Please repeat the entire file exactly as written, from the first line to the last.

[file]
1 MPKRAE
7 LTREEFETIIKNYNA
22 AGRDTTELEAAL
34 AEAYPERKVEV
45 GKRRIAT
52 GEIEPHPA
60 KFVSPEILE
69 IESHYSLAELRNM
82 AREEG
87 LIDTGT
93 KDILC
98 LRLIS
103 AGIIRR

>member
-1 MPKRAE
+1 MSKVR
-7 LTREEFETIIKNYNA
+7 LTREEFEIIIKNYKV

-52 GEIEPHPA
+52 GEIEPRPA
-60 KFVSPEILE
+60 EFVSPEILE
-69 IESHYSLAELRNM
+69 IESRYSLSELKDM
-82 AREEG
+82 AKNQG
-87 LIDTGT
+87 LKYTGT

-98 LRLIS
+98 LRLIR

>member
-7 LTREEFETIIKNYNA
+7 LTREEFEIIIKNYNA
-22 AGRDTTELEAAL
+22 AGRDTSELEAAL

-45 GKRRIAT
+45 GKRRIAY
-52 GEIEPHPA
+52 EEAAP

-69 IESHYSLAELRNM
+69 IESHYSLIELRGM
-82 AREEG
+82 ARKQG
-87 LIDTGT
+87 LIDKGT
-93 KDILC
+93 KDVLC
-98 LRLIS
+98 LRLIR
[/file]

1 MPKRAE
7 LTREEFETIIKNYNA
22 AGRDTTELEAAL
34 AEAYPERKVEV
45 GKRRIAT
52 GEIEPHPA
60 KFVSPEILE
69 IESHYSLAELRNM
82 AREEG
87 LIDTGT
93 KDILC
98 LRLIS
103 AGIIRR

>member
-1 MPKRAE
+1 MSKVR
-7 LTREEFETIIKNYNA
+7 LTREEFEIIIKNYKV

-52 GEIEPHPA
+52 GEIEPRPA
-60 KFVSPEILE
+60 EFVSPEILE
-69 IESHYSLAELRNM
+69 IESRYSLSELKDM
-82 AREEG
+82 AKNQG
-87 LIDTGT
+87 LKYTGT

-98 LRLIS
+98 LRLIR

>member
-7 LTREEFETIIKNYNA
+7 LTREEFEIIIKNYNA
-22 AGRDTTELEAAL
+22 AGRDTSELEAAL

-45 GKRRIAT
+45 GKRRIAY
-52 GEIEPHPA
+52 EEAAP

-69 IESHYSLAELRNM
+69 IESHYSLIELRGM
-82 AREEG
+82 ARKQG
-87 LIDTGT
+87 LIDKGT
-93 KDILC
+93 KDVLC
-98 LRLIS
+98 LRLIR